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For many skeptics the long life spans recorded in Genesis 5 and 11 seem absurd. Recent advances in the biochemistry of aging, however, make these long life spans scientifically plausible. Researchers studying the aging process have known for some time that calorie restriction can dramatically boost life expectancy for a wide range of organisms. Biochemists have shown that calorie restriction activates the enzyme Sir2, which minimizes wear and tear on the cell’s genetic material, among other things. In this study, researchers demonstrate that calorie restriction may also exert its benefits through pathways that don’t involve Sir2. They show that Sir2 activation in conjunction with calorie restriction extends life expectancy in yeast far beyond that observed for each one independently. This study indicates a plausible way that the Creator simultaneously could have made several subtle biochemical adjustments that additively permitted long life spans and, in turn, shortened them at the time of the Flood. In light of this discovery, long human life spans described in Genesis are scientifically reasonable.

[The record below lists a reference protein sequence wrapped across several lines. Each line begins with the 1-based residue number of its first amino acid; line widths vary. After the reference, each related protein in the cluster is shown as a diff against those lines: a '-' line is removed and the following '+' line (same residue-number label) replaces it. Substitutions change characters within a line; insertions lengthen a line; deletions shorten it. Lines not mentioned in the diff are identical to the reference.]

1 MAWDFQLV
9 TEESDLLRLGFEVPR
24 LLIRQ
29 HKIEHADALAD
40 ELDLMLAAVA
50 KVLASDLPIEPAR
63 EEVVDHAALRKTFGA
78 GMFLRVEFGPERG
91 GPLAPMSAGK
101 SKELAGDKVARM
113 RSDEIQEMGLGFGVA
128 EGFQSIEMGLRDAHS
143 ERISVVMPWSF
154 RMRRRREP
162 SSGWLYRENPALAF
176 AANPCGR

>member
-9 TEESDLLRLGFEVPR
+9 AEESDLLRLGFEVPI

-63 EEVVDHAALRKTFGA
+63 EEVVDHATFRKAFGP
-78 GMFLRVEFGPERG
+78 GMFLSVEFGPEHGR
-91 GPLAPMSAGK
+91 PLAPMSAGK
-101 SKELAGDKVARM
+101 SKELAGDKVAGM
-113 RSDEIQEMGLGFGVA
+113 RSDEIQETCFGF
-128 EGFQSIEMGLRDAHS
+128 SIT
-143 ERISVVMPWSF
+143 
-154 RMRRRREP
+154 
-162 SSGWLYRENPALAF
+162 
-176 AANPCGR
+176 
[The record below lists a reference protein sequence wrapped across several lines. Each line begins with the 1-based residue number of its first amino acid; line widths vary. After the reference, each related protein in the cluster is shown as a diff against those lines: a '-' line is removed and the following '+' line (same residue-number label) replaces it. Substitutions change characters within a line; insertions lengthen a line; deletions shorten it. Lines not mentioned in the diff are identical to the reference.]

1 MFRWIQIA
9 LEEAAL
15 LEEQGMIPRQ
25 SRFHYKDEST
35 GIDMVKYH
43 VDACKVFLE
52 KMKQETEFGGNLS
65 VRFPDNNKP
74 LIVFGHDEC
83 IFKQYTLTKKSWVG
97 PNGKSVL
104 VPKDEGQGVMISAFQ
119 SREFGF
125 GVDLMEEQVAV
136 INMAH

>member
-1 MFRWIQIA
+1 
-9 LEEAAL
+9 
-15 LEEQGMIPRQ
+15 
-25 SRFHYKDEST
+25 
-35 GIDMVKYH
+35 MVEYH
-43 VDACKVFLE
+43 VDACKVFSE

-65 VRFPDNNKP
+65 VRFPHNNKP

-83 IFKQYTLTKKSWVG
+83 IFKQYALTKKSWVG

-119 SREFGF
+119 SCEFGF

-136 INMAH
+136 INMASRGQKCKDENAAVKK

o Matt Kaeberlein et al., “Sir2-Independent Life Span Extension by Calorie Restriction in Yeast,” PLOS Biology 2 (2004).
· Related Resource
o "Long Life Spans: 'Adam Lived 930 Years and Then He Died'--New Discoveries in the Biochemistry of Aging Support the Biblical Record," by Fazale R. Rana, Hugh Ross, and Richard Deem